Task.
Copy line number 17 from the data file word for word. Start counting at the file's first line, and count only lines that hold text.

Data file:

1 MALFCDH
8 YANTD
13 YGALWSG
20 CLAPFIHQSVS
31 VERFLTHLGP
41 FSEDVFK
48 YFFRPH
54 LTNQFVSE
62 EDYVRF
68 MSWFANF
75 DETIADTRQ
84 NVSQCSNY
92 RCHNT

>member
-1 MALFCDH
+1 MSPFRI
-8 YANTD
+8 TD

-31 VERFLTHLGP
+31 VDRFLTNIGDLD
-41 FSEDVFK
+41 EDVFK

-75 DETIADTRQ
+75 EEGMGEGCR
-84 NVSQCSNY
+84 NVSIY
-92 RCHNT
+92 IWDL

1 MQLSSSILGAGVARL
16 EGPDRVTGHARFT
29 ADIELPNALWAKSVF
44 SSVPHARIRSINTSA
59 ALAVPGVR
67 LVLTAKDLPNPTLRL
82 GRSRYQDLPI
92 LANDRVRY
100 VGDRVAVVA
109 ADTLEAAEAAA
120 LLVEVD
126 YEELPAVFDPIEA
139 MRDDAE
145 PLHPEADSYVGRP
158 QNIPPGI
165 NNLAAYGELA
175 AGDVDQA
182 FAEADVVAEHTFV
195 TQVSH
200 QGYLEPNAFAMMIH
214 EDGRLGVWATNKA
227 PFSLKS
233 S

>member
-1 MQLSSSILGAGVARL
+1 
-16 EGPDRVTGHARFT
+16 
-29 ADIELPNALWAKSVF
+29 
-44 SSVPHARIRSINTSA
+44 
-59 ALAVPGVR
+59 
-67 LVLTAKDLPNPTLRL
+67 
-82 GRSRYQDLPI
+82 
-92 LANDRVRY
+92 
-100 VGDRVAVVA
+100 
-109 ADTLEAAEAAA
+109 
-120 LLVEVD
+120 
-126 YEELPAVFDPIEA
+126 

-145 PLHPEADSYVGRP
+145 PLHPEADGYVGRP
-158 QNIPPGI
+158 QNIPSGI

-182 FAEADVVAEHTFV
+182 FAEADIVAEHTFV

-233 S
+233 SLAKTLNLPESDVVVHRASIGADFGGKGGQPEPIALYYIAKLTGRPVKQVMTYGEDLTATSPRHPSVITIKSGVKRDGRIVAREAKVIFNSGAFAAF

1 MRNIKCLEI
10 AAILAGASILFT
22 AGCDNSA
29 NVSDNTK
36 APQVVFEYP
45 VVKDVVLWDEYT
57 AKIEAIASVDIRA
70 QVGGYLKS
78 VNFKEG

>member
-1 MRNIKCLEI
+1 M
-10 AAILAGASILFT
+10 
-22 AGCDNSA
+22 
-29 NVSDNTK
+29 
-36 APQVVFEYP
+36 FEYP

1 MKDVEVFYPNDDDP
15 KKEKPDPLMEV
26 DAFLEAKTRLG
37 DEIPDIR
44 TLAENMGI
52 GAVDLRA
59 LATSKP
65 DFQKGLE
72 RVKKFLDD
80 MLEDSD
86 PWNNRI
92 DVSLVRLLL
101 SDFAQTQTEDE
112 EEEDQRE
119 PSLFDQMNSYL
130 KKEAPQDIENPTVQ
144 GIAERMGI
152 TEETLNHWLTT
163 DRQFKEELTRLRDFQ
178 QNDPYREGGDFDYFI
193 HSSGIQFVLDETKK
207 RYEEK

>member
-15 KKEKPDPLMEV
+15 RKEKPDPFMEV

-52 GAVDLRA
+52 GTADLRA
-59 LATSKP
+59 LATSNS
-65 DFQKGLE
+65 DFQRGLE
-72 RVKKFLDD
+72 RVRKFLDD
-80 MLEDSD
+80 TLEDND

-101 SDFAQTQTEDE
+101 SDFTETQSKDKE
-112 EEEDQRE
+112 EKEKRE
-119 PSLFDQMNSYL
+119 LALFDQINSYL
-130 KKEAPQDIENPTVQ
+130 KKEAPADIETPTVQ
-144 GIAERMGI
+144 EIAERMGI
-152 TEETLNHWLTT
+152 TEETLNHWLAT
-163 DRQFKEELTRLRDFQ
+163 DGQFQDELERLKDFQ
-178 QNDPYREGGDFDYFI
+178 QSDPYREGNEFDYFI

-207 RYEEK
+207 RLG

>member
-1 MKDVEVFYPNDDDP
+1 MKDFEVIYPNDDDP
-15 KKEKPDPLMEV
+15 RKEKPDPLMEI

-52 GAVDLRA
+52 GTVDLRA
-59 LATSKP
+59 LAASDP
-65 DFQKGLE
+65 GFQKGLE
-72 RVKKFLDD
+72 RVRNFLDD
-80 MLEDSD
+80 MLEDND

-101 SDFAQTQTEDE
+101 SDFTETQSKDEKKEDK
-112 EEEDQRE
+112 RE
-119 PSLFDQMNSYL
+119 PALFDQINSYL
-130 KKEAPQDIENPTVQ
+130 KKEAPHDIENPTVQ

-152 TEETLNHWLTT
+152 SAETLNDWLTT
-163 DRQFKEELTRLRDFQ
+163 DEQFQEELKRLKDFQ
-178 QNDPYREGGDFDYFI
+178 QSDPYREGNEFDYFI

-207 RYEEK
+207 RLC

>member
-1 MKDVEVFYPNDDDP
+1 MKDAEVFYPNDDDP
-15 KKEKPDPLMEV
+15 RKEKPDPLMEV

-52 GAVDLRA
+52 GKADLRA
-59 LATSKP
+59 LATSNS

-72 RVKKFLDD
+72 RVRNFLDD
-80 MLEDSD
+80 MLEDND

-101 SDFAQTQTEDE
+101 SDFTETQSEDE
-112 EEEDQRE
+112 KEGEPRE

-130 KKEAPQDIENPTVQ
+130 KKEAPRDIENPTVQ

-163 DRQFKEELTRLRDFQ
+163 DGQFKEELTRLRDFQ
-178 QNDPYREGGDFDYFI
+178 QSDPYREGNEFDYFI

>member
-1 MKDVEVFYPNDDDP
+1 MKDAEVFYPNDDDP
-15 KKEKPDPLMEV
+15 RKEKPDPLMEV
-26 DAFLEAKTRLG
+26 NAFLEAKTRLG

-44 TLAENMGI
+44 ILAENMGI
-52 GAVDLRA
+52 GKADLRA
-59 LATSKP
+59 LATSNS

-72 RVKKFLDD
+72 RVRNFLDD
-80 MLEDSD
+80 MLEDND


-8 YANTD